By Carl Kruse
A focal point of the city of Richmond, Virginia is a statue of Confederate general Robert E. Lee.
Lee was by all accounts a brave, intelligent man, who betrayed the U.S.A. for the idea that slavery was morally good, and in doing so probably secured himself a place in Hell.
Hitler was another misguided man whose impact on history was far greater than Lee, yet there are no statues of Hitler anywhere, or of any of the Nazi generals who abetted him. Why honor devils?
But in the U.S.A. we have hundreds of monuments to similar devils, and what’s worse we debate if we should keep them. How these statues came about is a story in itself, but can we agree Lee and the Confederacy were misguided? Can we agree slavery is evil and those who supported it were wrong? And do we not see the damage to our collective soul from honoring the deeds of pro-slavery advocates?
I have met former members of the German Wehrmacht. Bright, tough men who fought for their country, like Lee. Their descendants are embarrassed and heartbroken that their forefathers allied themselves to a horrible cause. There are no statues to these men, nor will there ever be, and some day these men might well join Lee in Hell.
There are no United Daughters of the Confederacy in Germany and could anyone imagine a “United Daughters of the Third Reich” bent on honoring the men in grey who defended the Fatherland? The display of the Nazi flag is a crime in Germany, even as the Confederate one flies in the U.S.A.
Virginia Governor Ralph Northam recently announced that the statue of Lee would be removed after repeatedly defaced by protestors. Four other Confederate statues on Monument Avenue in Richmond will go as well, though that of Lee is the largest and most important.
At first I thought, about time. Then looked closer at images of the defaced Lee, and something in me thought the monument improved. Leaving it as is marked the proper historical trajectory of the statue. But then thinking again, I thought removing it would erase an honor that should have never been.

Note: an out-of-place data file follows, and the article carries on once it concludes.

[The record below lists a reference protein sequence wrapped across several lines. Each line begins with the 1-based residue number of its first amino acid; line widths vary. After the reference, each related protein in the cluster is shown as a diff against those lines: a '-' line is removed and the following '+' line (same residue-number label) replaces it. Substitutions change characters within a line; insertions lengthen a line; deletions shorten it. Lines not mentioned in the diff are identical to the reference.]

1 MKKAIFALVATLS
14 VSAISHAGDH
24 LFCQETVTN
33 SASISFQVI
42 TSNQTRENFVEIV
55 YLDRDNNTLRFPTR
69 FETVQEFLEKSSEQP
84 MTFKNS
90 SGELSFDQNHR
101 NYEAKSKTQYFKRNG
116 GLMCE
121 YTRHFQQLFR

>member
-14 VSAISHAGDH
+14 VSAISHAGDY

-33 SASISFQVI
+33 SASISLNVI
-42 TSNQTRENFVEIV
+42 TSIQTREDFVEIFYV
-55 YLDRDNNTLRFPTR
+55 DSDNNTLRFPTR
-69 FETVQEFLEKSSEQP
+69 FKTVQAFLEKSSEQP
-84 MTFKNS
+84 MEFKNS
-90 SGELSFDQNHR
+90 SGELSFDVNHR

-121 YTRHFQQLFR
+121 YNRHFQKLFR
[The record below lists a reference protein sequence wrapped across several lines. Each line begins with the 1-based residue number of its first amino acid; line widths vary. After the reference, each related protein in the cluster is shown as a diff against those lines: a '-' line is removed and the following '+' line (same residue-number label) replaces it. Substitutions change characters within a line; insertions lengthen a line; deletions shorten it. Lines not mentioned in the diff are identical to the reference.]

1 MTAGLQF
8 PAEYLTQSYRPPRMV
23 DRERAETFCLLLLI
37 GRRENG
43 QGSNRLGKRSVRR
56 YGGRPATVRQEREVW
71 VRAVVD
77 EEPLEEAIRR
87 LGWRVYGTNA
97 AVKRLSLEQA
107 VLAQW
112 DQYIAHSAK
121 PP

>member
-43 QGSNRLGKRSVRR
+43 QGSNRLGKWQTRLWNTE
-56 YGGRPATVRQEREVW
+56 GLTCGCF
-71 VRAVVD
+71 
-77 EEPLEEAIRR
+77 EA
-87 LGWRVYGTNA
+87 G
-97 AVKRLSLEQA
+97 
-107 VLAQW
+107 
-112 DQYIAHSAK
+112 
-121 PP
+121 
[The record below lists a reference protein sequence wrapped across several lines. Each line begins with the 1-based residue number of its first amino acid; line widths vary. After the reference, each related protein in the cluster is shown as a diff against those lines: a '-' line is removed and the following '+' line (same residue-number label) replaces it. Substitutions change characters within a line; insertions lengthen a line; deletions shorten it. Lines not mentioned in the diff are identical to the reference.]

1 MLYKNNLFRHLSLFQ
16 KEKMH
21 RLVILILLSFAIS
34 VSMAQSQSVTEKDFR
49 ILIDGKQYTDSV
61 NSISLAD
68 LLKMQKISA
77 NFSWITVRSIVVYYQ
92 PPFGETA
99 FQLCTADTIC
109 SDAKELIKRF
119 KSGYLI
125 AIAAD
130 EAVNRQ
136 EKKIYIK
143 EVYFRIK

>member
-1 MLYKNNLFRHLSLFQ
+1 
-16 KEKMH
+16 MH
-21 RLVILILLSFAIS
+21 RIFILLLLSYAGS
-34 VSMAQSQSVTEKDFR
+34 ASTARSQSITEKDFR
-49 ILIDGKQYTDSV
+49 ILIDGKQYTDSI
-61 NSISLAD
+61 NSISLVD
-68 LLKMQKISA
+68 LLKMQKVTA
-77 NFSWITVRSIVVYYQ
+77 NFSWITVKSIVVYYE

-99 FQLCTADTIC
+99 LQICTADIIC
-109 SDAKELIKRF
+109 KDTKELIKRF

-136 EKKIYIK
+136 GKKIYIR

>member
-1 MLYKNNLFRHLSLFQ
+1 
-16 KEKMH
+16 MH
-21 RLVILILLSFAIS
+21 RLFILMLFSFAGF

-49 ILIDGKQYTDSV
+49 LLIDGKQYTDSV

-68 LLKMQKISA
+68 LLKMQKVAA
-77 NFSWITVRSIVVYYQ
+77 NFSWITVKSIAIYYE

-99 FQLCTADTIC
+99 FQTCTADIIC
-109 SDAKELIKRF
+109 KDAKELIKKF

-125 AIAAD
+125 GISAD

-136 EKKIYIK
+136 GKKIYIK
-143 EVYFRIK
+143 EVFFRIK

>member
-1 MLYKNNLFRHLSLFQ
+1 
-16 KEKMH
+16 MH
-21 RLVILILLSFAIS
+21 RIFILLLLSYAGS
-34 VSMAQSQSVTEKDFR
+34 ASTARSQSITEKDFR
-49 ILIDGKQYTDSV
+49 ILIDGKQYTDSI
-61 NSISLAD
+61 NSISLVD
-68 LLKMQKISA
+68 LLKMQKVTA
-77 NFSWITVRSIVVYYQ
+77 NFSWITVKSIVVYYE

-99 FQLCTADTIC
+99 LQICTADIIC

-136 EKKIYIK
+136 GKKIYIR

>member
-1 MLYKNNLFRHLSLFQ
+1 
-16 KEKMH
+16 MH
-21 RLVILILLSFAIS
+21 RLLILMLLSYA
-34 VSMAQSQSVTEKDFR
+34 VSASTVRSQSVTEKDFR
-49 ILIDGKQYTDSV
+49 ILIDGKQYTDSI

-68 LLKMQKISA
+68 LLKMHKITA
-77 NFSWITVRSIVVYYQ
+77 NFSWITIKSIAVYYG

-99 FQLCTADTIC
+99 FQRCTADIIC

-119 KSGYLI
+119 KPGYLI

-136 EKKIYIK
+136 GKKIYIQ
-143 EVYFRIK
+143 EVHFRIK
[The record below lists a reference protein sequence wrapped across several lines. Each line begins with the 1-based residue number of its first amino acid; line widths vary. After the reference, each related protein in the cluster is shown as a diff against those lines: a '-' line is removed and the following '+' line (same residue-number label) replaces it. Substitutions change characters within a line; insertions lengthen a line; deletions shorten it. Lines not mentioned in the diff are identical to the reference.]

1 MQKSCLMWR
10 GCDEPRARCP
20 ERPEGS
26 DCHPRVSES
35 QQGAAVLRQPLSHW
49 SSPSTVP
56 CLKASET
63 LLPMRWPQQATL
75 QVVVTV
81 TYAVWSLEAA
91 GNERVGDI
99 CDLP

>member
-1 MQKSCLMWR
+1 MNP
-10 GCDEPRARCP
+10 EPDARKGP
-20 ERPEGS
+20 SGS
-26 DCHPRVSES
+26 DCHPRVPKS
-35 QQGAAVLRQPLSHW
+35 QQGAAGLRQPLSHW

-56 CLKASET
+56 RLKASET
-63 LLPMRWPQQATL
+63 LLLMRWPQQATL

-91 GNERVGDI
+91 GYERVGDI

Anyway, might we consider having our future statues and monuments honor those who make us better and move humanity forward?
Contact: carl AT carlkruse DOT com
P.S. How about honoring love and the colonizers of dreams? Perhaps a statue to J.R.R. and Edith Tolkien? Or maybe the morse code operator of the Titanic who went down at his station?
My other blog on nonprofits has a similar article on Columbus.
This is a photo in Berlin of one of the most historically important sites of World War II. Hitler’s Bunker, from which he managed the war until the Red Army overran it in 1945. The bunker is an expansive underground complex — demolished and filled with concrete — and is commemorated today with a dirt parking lot, with no signs, plaques or statues. People take their dogs here to pee.
Are Germans erasing history? Hitler and the Führerbunker are historically important. More so than Robert E. Lee and the hundreds of Confederates honored in the USA who mutinied against the USA to further the idea that slavery was morally good.
There are no monuments anywhere to Hitler and the Nazis who abetted him, no matter how historically important they were. Why honor them?
And why honor the Confederates, who today almost certainly rest side by side with Hitler and his generals in Hell?
As I mentioned earlier, removing Confederate monuments is not tampering with history. It is erasing an honor that should never have been. Can we please do away with their statues?
And again, in the future, might we choose to honor with statues and monuments people that enrich us, make us better and move all of us forward?